There’s still a lot to be learned about climate-change refugia, but state and federal agencies have started putting some of what they know into practice.

Research in California, for example, found that nearly 15% of the state’s lands could be a refuge for the region’s plants as the climate changes — particularly areas of the northwest Klamath Mountains, the northern Sierra Nevada and California’s Central Coast Ranges. But some iconic species — like coast redwoods and coast live oak — are likely to face climate stress in much of their range in future decades.

Map of distribution of plants
Vegetation refugia by 2070–2099 under wetter (CNRM ‐CM 5) and drier (MIROC ‐ESM ) global climate models. Areas in green represent consensus refugia (areas for which the two models agree that suitable climate conditions will be retained for the current vegetation); areas in blue and red represent additional lands considered as vegetation refugia by the two models. Image: Thorne et al, (CC BY 4.0)

The state’s Department of Fish and Wildlife is also looking at what these vegetation changes could mean for California’s 522 vertebrate species and how their ranges may shift over time.

Research to understand which plants species will fare best in certain locations in the future is also helping guide some of the reforestation and restoration work in California’s El Dorado National Forest following the 2014 King Fire, so species are not replanted in areas where they’re not likely to thrive with future warming. The practice could be adopted in other areas following large-scale disturbances.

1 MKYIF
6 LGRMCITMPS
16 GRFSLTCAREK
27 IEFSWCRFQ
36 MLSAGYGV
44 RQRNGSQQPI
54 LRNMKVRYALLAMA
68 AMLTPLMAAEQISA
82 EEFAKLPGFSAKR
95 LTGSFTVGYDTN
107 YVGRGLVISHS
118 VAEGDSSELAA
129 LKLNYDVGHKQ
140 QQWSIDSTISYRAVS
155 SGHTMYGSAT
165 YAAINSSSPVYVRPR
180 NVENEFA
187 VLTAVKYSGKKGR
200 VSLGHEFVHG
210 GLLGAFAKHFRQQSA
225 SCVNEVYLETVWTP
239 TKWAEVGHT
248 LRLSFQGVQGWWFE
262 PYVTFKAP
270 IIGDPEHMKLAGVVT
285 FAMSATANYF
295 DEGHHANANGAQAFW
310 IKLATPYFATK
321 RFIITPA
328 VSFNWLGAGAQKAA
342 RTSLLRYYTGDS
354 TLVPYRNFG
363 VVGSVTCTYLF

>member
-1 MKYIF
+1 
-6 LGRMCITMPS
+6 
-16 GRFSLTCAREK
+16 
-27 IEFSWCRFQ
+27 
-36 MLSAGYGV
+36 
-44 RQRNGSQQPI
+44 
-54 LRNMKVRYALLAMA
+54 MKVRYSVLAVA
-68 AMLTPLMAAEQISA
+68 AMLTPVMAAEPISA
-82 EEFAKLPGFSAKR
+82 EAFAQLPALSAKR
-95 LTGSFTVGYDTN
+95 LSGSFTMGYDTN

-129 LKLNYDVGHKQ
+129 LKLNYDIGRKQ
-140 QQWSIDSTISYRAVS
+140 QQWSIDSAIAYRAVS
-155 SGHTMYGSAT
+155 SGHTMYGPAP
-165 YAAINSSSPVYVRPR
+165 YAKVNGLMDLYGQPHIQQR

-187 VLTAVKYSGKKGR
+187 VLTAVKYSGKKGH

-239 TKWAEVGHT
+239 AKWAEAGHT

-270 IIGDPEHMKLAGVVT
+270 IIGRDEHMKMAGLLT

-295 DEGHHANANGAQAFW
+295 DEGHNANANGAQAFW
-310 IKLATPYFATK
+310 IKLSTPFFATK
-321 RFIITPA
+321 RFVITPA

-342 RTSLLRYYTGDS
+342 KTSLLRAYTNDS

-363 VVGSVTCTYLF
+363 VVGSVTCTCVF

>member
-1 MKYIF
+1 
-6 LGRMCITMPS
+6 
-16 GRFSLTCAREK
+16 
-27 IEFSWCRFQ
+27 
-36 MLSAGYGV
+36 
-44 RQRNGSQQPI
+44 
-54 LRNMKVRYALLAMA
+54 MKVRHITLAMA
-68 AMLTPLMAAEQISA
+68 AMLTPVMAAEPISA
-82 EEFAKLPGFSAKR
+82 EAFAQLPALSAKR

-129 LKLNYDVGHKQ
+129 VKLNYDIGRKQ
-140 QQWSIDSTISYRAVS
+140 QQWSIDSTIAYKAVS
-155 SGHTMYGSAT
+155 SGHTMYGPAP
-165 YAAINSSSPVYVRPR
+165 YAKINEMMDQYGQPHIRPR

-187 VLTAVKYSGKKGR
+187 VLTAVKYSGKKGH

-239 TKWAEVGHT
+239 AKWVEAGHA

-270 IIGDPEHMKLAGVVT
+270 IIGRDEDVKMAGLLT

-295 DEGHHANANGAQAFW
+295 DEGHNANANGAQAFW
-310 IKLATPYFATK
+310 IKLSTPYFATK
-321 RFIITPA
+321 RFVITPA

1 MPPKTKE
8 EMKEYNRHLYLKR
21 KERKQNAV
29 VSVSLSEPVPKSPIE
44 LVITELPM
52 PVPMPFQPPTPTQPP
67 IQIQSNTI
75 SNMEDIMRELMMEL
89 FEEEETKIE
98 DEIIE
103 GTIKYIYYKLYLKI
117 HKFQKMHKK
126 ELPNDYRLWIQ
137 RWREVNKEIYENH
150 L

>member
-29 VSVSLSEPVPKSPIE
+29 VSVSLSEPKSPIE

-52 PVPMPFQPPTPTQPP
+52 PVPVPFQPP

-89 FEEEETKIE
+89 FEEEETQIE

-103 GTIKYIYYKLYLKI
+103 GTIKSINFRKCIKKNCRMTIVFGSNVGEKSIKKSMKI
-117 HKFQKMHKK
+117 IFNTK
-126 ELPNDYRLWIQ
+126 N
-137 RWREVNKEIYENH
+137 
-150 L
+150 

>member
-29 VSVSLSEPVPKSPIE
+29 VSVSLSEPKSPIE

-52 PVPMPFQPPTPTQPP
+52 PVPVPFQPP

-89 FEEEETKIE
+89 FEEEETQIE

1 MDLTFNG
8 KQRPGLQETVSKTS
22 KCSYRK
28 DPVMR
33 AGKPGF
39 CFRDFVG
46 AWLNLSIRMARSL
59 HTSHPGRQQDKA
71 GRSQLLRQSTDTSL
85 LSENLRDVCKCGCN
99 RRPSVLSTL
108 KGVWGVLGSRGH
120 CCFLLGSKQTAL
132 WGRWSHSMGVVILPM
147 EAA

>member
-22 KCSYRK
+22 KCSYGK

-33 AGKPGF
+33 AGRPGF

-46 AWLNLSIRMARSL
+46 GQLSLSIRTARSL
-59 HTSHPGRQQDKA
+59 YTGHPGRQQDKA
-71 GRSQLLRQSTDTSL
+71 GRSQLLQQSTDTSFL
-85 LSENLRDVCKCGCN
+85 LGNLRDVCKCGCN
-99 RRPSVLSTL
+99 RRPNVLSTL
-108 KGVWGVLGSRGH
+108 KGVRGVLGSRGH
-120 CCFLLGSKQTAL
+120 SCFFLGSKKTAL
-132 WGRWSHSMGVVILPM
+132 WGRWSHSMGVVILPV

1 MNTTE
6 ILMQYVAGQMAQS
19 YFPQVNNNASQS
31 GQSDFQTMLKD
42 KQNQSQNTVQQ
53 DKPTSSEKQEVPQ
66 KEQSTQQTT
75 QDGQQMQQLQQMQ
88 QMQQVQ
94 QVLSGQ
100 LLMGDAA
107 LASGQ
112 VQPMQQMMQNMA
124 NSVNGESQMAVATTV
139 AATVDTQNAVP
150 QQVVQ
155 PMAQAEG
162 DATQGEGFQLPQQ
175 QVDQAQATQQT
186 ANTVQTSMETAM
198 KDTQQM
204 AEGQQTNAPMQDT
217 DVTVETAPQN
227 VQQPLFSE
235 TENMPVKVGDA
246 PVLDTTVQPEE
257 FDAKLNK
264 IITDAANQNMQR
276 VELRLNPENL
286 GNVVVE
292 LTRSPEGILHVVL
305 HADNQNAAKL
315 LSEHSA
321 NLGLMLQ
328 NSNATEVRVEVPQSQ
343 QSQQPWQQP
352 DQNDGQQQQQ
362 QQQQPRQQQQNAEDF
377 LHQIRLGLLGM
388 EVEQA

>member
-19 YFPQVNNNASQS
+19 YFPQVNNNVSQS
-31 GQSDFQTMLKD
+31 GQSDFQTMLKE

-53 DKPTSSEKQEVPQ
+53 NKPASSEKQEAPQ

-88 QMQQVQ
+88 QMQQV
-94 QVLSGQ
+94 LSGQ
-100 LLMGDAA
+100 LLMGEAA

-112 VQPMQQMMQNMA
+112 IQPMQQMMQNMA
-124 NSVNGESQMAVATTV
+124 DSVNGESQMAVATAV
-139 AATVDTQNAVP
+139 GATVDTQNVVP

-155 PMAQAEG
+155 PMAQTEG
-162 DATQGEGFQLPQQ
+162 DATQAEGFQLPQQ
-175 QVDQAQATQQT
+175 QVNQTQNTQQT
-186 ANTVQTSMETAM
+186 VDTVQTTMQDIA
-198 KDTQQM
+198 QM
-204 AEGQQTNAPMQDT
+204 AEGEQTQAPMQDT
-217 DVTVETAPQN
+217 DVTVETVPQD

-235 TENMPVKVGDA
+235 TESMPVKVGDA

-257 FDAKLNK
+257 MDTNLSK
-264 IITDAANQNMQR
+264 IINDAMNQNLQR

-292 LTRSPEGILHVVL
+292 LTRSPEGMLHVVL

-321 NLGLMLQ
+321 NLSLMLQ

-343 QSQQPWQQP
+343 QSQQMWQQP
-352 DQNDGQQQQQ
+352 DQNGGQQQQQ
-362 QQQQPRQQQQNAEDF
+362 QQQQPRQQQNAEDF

“A more thorough evaluation of climate exposure and predicted locations of refugia could better inform species‐specific planting decisions with respect to site selection, planting densities and seed sources,” wrote researchers in a study led by James H. Thorne, a research scientist at U.C. Davis, published in the journal.

In fact, scientists have honed in on “disturbance refugia” — areas that experience less severe or less frequent disturbance by forces like fire, drought and insects than their surroundings and could provide another kind of refuge.

For example, islands of forest canopy that haven’t burned in wildfires provide reservoirs of genetic plant diversity that may be critical for land restoration and regeneration after a fire, found researchers in a study led by Oregon State ecology professor Meg A. Krawchuk.

While scientists agree that identifying and protecting these refugia are important tools in working to safeguard biodiversity, they also acknowledge that it’s not a static process. Many climate-change refugia are likely to be temporary “stepping-stone refugia” themselves as climate changes intensify beyond 2100.

Some, however, could endure longer.

“If the existing species assemblages persist over even longer times, then these locations might be considered climate refugia in the long‐term sense of the word,” wrote Thorne. “It is our task to identify such potential areas and consider what interventions, if any, would best promote such a future.”

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Tara Lohan

is deputy editor of The Revelator and has worked for more than a decade as a digital editor and environmental journalist focused on the intersections of energy, water and climate. Her work has been published by The Nation, American Prospect, High Country News, Grist, Pacific Standard and others. She is the editor of two books on the global water crisis.